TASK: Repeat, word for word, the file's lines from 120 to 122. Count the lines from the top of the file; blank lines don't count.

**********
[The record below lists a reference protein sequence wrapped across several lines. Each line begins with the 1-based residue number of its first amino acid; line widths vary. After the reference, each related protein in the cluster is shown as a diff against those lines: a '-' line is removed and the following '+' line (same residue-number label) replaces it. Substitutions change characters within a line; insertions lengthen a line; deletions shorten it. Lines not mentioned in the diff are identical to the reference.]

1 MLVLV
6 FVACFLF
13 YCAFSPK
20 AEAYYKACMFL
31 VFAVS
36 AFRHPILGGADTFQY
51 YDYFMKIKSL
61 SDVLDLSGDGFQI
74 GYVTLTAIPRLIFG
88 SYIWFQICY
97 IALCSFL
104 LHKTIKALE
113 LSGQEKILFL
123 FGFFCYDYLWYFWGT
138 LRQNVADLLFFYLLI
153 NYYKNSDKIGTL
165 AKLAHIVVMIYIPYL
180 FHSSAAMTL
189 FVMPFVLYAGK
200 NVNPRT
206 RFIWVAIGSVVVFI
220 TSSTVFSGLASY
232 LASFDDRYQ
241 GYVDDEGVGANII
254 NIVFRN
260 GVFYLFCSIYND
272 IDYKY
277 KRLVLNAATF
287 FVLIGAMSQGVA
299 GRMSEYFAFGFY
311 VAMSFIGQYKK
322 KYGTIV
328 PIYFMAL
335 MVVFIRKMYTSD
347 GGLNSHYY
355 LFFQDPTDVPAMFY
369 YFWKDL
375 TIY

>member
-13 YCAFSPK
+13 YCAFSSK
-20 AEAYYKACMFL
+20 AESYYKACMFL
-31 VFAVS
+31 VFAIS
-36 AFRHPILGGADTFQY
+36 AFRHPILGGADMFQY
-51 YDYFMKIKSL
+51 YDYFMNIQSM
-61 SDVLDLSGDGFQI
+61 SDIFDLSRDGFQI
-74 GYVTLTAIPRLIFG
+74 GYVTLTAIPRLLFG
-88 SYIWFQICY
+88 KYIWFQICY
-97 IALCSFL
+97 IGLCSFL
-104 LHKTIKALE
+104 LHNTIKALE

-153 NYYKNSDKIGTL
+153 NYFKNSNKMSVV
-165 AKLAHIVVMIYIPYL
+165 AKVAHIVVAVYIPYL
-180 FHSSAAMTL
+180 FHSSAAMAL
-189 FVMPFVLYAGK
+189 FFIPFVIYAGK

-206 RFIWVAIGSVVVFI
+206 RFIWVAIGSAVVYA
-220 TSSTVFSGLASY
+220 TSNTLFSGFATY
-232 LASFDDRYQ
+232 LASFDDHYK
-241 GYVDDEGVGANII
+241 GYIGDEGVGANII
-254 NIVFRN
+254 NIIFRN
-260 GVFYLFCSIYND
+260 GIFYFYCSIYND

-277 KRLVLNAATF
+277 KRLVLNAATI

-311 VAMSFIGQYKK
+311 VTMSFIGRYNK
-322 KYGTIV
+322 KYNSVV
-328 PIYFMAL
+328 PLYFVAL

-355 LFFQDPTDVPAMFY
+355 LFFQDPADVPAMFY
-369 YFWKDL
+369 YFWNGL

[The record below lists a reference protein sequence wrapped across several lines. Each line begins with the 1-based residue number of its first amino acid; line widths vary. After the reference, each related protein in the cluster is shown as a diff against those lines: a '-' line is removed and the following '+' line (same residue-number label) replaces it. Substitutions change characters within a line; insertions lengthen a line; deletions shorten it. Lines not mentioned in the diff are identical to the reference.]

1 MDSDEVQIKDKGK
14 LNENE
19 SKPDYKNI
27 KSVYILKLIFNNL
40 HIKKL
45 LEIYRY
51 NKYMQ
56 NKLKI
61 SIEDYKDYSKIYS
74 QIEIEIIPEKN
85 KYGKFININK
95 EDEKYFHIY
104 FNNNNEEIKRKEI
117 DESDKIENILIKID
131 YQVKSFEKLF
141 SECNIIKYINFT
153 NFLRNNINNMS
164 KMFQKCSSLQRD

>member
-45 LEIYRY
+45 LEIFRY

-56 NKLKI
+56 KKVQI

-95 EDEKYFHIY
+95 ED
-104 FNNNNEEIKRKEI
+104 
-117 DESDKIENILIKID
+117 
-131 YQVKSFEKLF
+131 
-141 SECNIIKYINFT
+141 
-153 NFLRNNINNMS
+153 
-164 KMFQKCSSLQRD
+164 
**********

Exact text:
+104 
-117 DESDKIENILIKID
+117 